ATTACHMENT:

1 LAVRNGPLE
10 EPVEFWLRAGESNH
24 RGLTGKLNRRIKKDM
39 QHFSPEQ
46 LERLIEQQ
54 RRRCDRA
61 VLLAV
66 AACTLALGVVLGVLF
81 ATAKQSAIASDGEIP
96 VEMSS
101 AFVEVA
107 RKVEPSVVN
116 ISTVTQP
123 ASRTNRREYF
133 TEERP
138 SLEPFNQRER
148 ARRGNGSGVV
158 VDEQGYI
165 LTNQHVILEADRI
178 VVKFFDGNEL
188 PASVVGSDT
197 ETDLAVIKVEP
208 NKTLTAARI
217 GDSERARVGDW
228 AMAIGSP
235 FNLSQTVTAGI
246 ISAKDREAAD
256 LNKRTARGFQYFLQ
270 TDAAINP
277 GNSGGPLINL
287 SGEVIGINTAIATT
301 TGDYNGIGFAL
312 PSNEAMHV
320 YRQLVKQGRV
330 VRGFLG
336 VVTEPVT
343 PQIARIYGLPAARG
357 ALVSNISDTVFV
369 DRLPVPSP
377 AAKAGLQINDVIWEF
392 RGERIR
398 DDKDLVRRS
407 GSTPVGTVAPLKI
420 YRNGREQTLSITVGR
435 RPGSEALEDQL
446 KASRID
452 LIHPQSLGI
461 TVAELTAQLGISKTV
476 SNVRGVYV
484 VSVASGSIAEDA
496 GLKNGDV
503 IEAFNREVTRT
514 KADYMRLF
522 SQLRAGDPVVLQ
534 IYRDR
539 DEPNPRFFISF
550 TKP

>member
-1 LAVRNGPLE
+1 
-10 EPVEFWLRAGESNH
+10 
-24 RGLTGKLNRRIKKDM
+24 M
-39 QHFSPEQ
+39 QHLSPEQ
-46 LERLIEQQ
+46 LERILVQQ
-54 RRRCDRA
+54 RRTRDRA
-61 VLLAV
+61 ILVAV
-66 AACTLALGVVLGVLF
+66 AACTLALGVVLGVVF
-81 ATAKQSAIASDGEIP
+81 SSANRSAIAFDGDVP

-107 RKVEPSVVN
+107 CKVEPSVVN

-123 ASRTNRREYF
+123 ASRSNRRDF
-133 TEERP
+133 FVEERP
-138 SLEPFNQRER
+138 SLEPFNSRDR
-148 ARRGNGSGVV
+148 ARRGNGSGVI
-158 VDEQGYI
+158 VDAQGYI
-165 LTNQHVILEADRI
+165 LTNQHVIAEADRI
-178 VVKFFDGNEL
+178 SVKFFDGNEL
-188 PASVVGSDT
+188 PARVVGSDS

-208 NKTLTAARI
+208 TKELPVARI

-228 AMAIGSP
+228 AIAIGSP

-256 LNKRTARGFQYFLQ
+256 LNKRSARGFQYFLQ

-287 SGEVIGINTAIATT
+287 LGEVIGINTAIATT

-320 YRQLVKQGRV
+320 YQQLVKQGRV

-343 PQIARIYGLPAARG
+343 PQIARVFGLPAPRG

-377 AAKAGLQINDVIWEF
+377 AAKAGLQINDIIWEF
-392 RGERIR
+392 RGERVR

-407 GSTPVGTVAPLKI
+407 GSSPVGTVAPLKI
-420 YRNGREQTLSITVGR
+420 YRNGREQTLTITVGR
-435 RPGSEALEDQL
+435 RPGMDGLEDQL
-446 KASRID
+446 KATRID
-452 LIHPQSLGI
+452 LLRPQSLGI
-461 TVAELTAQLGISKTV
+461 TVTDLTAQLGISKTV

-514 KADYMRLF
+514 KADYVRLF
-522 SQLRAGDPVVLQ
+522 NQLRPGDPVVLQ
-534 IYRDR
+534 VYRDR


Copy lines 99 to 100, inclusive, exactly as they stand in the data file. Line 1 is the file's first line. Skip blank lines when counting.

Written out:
-256 LNKRTARGFQYFLQ
+256 LNKRSARGFQYFLQ